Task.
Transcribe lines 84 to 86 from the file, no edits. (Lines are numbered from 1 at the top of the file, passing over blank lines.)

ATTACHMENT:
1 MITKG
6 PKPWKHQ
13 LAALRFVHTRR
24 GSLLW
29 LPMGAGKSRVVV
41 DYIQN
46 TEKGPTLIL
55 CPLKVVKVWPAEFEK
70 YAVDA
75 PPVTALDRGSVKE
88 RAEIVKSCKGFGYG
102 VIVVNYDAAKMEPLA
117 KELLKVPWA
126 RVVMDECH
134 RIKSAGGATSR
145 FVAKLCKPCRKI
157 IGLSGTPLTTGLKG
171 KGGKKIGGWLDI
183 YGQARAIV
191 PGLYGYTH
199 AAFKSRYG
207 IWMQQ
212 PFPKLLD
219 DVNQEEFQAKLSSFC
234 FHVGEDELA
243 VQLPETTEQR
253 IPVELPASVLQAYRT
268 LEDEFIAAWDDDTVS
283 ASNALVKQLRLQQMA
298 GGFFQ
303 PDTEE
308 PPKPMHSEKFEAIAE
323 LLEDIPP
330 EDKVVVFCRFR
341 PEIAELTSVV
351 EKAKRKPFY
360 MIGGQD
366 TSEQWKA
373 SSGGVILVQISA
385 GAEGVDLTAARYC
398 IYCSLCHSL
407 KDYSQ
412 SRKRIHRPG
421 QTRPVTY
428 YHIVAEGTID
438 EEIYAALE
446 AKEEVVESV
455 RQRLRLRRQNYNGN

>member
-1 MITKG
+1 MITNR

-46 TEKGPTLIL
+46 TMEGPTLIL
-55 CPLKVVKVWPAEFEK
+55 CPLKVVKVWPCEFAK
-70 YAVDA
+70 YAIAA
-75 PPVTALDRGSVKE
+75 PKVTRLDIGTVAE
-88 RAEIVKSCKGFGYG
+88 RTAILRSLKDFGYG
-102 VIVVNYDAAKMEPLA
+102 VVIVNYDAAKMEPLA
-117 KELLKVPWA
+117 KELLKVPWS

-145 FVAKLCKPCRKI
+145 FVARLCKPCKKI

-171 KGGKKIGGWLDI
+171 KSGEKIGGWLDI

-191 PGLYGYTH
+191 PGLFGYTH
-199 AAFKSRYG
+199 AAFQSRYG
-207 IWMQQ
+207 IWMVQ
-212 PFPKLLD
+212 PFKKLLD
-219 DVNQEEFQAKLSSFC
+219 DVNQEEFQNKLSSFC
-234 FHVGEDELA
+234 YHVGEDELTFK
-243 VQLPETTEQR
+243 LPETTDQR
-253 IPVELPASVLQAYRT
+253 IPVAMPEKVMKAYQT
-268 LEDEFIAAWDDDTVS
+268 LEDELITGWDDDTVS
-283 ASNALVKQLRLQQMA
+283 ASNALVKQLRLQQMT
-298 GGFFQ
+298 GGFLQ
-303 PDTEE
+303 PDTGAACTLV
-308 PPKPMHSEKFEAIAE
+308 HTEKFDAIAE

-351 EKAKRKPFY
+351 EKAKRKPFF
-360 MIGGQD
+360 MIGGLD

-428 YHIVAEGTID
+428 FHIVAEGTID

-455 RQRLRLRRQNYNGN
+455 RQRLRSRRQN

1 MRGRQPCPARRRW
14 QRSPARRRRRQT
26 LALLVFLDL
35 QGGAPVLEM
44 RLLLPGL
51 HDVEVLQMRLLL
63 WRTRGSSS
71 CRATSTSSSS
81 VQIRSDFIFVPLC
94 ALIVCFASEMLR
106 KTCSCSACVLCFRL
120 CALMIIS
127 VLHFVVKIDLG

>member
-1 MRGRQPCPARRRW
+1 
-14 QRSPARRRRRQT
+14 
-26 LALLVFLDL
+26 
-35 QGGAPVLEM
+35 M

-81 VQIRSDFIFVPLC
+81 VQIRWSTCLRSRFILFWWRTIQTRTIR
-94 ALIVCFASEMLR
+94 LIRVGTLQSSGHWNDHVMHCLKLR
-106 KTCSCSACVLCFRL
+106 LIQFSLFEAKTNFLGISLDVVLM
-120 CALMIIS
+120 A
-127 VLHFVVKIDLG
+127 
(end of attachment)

-253 IPVELPASVLQAYRT
+253 IPVAMPEKVMKAYQT
-268 LEDEFIAAWDDDTVS